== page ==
The eco-efficiency premium puzzle
January 30, 2008 | 1 min read
Returns were computed for the 1995-2003 time period (the Innovest data starts in July 1997 — the authors acknowledge that look-ahead bias is possible, but note that shortening the time period to 1997-2003 does not affect the results of the paper). Annualized mean return for the high-ranked portfolio was 12.2% vs. 8.9% for the low-ranked portfolio. CAPM alpha was computed as 1.29 (p<0.01) for the high-ranked vs. -1.76 (p<0.01) for the low-ranked. After adjusting for industry, the difference in these alphas grew from 3.05 to 3.82. The authors also use a Carhart-type model and find that the high-ranked portfolio’s alpha of 3.98 (p<0.10) was dramatically higher than the low-ranked portfolio’s -1.08. The industry-adjusted difference is again larger, rising from 5.06 to 6.04. The authors employ a variety of tests of robustness to demonstrate that the effect persists despite changes in regression variables or imposition of transaction costs.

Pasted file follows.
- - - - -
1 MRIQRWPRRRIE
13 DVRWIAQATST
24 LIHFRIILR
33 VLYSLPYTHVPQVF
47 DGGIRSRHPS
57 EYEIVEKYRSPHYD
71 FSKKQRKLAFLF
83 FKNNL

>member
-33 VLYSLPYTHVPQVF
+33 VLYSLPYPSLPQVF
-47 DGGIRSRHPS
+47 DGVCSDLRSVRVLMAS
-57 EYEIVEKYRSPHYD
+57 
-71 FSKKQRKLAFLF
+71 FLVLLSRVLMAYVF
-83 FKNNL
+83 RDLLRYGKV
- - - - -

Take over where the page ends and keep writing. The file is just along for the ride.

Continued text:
Although this study is a backtest, the magnitude of the reported alphas are so large, even after adjusting for risk using a variety of models, that the findings deserve further attention.
See also the closely-related Bauer et al. (2005).
This article was previously published on stristudies.org, January 30, 2008.
Professor of Financial Management, Tilburg University and Dean of TiSEM
Assistant Professor, Tilburg Sustainability Center
Rob Bauer is Professor of Finance, Maastricht University
Assistant Professor of Finance, Maastricht University